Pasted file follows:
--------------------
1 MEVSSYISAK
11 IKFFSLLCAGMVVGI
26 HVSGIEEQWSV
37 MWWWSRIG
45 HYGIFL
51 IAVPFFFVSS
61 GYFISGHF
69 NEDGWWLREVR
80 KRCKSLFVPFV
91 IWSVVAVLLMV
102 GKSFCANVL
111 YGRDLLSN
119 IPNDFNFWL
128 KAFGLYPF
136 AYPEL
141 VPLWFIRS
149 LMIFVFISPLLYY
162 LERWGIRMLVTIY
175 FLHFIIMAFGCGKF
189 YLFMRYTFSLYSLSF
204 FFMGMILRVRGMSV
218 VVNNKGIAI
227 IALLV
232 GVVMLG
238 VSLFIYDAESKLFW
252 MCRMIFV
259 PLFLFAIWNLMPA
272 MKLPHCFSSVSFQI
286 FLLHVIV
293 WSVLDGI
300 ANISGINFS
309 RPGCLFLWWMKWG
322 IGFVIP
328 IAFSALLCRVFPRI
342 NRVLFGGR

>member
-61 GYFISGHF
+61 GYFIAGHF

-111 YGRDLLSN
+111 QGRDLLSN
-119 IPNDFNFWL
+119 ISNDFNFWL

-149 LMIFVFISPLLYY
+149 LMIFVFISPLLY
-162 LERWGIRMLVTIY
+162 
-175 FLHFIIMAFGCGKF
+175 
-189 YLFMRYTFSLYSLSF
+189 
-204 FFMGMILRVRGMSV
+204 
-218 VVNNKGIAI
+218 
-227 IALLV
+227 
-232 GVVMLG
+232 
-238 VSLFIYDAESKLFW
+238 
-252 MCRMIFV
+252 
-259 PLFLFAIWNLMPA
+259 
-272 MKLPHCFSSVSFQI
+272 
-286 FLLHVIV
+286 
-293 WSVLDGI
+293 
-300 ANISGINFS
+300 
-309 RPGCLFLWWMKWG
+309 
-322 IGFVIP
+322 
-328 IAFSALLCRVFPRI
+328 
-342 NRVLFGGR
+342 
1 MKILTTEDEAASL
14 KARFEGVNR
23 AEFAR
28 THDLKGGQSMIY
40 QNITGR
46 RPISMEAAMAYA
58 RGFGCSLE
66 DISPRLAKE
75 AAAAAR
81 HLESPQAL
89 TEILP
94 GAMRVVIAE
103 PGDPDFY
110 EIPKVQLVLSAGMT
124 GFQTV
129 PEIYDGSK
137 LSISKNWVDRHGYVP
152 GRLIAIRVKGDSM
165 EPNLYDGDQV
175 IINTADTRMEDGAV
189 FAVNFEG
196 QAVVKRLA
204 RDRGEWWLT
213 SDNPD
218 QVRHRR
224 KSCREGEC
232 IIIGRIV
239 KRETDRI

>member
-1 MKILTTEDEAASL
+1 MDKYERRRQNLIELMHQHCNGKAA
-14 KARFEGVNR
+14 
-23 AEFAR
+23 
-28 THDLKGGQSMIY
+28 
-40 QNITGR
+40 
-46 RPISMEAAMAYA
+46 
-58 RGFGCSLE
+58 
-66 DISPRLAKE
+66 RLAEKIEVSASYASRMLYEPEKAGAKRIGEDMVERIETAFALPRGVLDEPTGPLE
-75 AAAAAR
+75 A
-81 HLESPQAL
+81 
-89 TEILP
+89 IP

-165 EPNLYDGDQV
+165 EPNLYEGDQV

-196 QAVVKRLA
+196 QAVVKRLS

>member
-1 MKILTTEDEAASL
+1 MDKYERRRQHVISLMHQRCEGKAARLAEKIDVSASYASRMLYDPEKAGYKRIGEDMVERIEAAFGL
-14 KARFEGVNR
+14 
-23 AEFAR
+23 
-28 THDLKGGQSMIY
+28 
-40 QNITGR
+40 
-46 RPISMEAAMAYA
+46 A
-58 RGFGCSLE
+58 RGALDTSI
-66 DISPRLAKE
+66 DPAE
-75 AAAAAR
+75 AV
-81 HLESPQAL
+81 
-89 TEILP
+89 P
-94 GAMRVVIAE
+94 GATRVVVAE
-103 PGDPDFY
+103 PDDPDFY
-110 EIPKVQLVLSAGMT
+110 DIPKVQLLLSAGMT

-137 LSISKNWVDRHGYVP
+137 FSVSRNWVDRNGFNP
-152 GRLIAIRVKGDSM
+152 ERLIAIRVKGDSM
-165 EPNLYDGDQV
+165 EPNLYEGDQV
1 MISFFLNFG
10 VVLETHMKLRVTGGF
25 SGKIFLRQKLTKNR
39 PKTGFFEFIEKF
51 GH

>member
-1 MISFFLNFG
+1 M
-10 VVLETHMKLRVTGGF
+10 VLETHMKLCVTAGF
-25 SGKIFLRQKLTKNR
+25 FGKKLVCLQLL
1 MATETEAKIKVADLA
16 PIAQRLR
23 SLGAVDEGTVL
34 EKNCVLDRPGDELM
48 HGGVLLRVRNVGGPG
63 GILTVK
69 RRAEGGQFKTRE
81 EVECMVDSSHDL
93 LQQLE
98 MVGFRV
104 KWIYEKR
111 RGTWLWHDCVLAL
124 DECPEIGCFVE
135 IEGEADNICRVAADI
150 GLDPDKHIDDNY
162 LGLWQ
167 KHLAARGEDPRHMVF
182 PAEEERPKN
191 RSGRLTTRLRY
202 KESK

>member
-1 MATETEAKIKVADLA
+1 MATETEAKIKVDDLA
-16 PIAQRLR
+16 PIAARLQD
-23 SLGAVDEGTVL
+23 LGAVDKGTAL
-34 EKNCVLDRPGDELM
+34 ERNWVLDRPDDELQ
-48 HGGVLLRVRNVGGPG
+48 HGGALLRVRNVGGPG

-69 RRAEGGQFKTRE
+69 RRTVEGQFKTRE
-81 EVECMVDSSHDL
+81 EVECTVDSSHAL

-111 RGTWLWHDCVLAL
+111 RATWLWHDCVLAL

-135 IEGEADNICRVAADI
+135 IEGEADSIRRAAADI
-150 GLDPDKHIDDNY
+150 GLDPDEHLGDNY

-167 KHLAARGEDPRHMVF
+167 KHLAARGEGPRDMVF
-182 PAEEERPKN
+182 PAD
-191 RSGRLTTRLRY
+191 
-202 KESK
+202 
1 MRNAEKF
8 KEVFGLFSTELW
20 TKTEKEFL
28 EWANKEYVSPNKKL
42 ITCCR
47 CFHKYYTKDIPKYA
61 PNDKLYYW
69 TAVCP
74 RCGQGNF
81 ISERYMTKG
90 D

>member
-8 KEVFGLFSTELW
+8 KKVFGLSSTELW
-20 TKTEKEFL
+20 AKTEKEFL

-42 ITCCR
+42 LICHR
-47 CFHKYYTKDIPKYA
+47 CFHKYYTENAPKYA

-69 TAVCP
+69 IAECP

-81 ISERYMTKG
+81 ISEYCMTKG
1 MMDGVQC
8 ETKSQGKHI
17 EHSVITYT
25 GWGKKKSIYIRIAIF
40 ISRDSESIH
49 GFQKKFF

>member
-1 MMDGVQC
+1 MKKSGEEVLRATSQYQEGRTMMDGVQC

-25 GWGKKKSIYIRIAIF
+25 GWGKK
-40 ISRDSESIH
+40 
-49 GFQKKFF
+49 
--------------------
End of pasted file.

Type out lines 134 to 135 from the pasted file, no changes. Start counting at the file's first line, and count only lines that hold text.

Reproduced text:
-196 QAVVKRLA
+196 QAVVKRLS